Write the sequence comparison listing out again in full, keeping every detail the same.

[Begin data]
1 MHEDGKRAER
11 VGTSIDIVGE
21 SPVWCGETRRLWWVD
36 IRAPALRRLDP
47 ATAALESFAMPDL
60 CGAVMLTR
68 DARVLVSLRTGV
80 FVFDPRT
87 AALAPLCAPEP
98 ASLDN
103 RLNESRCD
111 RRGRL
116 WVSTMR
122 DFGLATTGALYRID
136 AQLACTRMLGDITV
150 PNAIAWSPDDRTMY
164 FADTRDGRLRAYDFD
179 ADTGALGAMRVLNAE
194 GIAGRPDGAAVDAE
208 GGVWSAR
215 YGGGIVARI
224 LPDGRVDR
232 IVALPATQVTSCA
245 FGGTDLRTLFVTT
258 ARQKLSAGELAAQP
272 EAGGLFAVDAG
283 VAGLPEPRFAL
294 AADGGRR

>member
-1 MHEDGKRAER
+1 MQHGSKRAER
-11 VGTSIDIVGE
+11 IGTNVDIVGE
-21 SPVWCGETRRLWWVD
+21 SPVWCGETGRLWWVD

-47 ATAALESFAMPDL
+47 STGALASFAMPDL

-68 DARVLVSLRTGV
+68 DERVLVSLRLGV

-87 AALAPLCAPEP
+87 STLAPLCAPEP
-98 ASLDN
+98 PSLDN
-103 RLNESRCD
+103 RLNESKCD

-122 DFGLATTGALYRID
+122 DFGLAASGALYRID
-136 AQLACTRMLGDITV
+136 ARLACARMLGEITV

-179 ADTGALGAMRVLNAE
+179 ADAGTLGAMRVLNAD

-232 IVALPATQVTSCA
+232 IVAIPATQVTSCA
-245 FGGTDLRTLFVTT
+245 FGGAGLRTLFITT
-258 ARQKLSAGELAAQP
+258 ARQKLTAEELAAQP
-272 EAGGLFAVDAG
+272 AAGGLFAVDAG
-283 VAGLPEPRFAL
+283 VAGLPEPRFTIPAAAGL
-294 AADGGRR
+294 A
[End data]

1 MHEDGKRAER
11 VGTSIDIVGE
21 SPVWCGETRRLWWVD
36 IRAPALRRLDP
47 ATAALESFAMPDL
60 CGAVMLTR
68 DARVLVSLRTGV
80 FVFDPRT
87 AALAPLCAPEP
98 ASLDN
103 RLNESRCD
111 RRGRL
116 WVSTMR
122 DFGLATTGALYRID
136 AQLACTRMLGDITV
150 PNAIAWSPDDRTMY
164 FADTRDGRLRAYDFD
179 ADTGALGAMRVLNAE
194 GIAGRPDGAAVDAE
208 GGVWSAR
215 YGGGIVARI
224 LPDGRVDR
232 IVALPATQVTSCA
245 FGGTDLRTLFVTT
258 ARQKLSAGELAAQP
272 EAGGLFAVDAG
283 VAGLPEPRFAL
294 AADGGRR

>member
-1 MHEDGKRAER
+1 MQHGSKRAER
-11 VGTSIDIVGE
+11 IGTNVDIVGE
-21 SPVWCGETRRLWWVD
+21 SPVWCGETGRLWWVD

-47 ATAALESFAMPDL
+47 STGALASFAMPDL

-68 DARVLVSLRTGV
+68 DERVLVSLRLGV

-87 AALAPLCAPEP
+87 STLAPLCAPEP
-98 ASLDN
+98 PSLDN
-103 RLNESRCD
+103 RLNESKCD

-122 DFGLATTGALYRID
+122 DFGLAASGALYRID
-136 AQLACTRMLGDITV
+136 ARLACARMLGEITV

-179 ADTGALGAMRVLNAE
+179 ADAGTLGAMRVLNAD

-232 IVALPATQVTSCA
+232 IVAIPATQVTSCA
-245 FGGTDLRTLFVTT
+245 FGGAGLRTLFITT
-258 ARQKLSAGELAAQP
+258 ARQKLTAEELAAQP
-272 EAGGLFAVDAG
+272 AAGGLFAVDAG
-283 VAGLPEPRFAL
+283 VAGLPEPRFTIPAAAGL
-294 AADGGRR
+294 A